4 A flawed Impact Assessment: Although the Immigration Minister Mark Harper has said, ‘We will continue to welcome the brightest and best migrants,’ (2nd reading 22nd October) no effective costing has been made concerning the impact on institutions of higher and further education. The impact of the proposed Bill should relate to both staff and students. Potential overseas students have much choice in deciding where to receive their education. This Immigration Bill leads to higher health charges, less attractive visa arrangements and greater difficulty in finding private rented accommodation relative to for example France and Germany. Our present position as the second most popular destination for international students will be eroded to the advantage of Australia, Canada, Ireland, the USA and others. To risk a potential loss to the UK economy of the student contribution of over £14 billion per year (Government response, Overseas students and net migration, February 2013), without a thorough impact assessment, is foolish.

The economic consequences of this proposed Bill will seriously hinder the recruitment of world-class scientists. In the 1930s this country welcomed scientists from Nazi Germany, who subsequently won Nobel Prizes. More recently Russian scientists have come to Manchester, received Nobel Prizes for their work on the new material graphene and have attracted 1 billion euros in funding from the EU.

4a) Personal examples and comments concerning the Impact Assessment: Working in one of the few departments of chemistry always to have received a 5 rating for research, I have observed closely the criteria by which students select a place in higher education. The UK still has an advantage in attracting international students because of the medium of education, English, but nowadays many competing universities in non-English speaking countries offer English-based courses. Potential students are also very sensitive to the financial costs and the desire to live in a welcoming community. The recent decline in students coming from India (- 35%) and Pakistan (- 54%) in the April to June figures for 2013 is a warning that adverse publicity impacts on student choice.

I have sat in undergraduate lectures in 1956 next to an asylum seeker from Hungary, who subsequently obtained a distinguished first class degree and went on to obtain a knighthood for services to medical science in the UK.

As a Director of a Graduate School I have met refugees, a husband and wife from Romania, who in turn obtained PhDs, whilst raising their three children.

I have supervised students from Africa, one an asylum seeker, who have received PhD degrees and are making major contributions in academia and in business in the UK.

If we wish to maintain first-class research standards a welcome should be given to students and scientists from diverse backgrounds. Thereby we ‘welcome the brightest and best migrants.’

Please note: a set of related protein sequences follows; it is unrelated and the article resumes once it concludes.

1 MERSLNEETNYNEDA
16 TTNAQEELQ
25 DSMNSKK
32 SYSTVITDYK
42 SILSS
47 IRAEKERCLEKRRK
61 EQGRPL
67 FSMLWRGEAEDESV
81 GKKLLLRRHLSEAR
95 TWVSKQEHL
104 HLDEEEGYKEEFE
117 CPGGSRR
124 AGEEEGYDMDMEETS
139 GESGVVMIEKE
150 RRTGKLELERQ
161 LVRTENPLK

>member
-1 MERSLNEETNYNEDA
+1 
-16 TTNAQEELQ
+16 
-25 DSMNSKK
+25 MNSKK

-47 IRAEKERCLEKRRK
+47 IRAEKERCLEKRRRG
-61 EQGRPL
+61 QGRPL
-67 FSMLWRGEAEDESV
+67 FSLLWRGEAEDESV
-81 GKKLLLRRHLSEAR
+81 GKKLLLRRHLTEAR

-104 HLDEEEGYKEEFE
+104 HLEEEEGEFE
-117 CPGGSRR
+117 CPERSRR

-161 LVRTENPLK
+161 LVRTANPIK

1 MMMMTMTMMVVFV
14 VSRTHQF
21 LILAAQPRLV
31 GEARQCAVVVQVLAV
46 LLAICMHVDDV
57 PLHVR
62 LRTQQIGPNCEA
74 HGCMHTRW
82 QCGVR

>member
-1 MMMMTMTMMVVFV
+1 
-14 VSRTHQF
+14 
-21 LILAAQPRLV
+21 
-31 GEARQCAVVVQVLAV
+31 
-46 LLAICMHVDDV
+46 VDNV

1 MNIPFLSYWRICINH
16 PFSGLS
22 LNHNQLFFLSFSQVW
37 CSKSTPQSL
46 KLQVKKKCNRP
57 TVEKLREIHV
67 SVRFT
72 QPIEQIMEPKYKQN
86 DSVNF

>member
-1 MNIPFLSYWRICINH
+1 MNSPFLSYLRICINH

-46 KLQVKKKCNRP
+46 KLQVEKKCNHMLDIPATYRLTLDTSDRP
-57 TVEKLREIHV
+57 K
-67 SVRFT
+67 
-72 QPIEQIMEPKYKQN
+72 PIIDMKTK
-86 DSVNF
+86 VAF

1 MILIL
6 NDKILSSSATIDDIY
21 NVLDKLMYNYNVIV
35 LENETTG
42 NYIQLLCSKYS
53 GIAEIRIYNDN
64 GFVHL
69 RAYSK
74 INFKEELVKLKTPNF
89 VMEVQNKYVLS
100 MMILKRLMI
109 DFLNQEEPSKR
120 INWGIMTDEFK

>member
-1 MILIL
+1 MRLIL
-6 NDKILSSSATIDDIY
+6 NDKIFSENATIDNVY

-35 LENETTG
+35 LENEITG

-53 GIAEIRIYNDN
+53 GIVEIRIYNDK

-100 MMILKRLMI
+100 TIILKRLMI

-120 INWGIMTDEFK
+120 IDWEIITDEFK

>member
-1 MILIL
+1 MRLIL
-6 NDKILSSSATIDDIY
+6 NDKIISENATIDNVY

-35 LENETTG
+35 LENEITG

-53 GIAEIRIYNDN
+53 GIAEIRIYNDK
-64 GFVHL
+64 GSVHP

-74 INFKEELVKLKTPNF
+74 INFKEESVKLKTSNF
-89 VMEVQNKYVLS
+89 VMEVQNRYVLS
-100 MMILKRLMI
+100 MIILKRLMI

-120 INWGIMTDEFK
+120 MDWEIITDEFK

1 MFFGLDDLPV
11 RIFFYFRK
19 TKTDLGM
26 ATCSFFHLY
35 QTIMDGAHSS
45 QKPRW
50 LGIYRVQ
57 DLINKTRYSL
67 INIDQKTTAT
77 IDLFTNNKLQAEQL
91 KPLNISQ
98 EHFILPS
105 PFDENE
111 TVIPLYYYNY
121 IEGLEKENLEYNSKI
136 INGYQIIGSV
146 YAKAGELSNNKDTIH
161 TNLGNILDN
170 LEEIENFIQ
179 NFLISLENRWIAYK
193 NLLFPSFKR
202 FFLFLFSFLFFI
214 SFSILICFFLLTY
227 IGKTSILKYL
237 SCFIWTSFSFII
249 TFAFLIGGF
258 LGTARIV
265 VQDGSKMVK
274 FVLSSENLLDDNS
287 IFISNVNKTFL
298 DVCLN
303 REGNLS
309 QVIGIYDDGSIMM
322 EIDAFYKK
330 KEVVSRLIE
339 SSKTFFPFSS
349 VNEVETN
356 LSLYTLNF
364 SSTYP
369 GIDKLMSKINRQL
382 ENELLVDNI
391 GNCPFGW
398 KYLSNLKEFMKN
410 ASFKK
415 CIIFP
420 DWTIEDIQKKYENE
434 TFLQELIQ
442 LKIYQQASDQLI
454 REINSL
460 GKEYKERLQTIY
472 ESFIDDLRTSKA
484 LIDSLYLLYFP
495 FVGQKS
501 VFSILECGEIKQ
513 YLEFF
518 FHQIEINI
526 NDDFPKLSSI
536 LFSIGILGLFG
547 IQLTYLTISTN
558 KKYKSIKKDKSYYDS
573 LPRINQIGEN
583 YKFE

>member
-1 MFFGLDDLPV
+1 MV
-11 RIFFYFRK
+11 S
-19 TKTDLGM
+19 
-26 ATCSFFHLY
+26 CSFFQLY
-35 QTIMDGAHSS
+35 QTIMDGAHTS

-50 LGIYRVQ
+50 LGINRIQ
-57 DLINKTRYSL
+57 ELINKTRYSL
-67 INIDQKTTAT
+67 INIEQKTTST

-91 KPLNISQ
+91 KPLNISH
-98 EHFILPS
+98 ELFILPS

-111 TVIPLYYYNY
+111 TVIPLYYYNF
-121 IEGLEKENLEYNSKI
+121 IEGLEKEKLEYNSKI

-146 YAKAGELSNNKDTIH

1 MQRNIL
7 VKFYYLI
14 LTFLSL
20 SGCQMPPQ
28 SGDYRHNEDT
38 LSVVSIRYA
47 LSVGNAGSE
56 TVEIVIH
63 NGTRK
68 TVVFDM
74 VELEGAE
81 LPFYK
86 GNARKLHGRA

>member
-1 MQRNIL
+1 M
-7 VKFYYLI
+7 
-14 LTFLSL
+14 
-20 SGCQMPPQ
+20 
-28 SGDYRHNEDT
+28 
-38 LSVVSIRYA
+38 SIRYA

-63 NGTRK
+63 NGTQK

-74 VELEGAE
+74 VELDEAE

I conclude that if we are to maintain first class research traditions based on a welcome to ‘the brightest and best migrants,’ we must not discourage them by some of the steps outlined in this bill.

4b) Conclusions concerning the flawed Impact Assessment:

Before this Immigration Bill is passed the concerns of Universities UK (Parliamentary briefing October 22nd) should be heeded. In particular they are about the already evident reduction in net migration due to visa policy, rights of appeal, the impact on staff and students of charges for NHS services and the introduction of landlord checks.

In the light of the above concerns, shared by many, a thorough Impact Assessment is needed of the impact of the proposed Bill on the further and higher education sectors with analysis of the impact on both staff and students.

If it is considered practical to ease visa regulations for certain potential immigrants from China, similar measures should be taken to ensure optimum recruitment of staff and students to UK universities from other countries.

5 Practicalities: Some of the proposals in the Immigration Bill are impractical. The average landlord will avoid taking tenants viewed as potential risks because of an inability to assess their documentation. There are innumerable documents making satisfactory interpretation difficult. Also many immigrants lacking simple documentation present difficulties of interpretation for professionals. About 40% of our population have no passport or identification papers. Too often both before and after an immigration decision there is a long delay before papers become available. To ask landlords to take risks, or spend considerable time in consulting with experts is unrealistic in the present tenancy market. Similarly, those in the hard-pressed health sector facing future years of additional health related demands, will be infuriated to have visa related concerns. The possibility of establishing any additional units to provide advice to landlords and health workers will prove costly.

5a) Personal examples and comments concerning Practicalities:

For 7 years I have met asylum seekers regularly and over the last 5 years I have had contact with over 50 each week. In signposting to those who might give informed legal, medical and other advice, I have encountered those with no documentation, those with scruffy pieces of paper or plastic cards which failed to inform fully and rarely passports. Far too many examples occur of documentation lost by Government officials, who fail to respond to subsequent requests for information. Aside from the uncertain documentation, additional complexities are usually present. The use of interpreters in the courts and in health interviews, emphasize the difficulty of communication with many asylum seekers. A further complication is the utter bewilderment experienced by many migrants in their strange surroundings.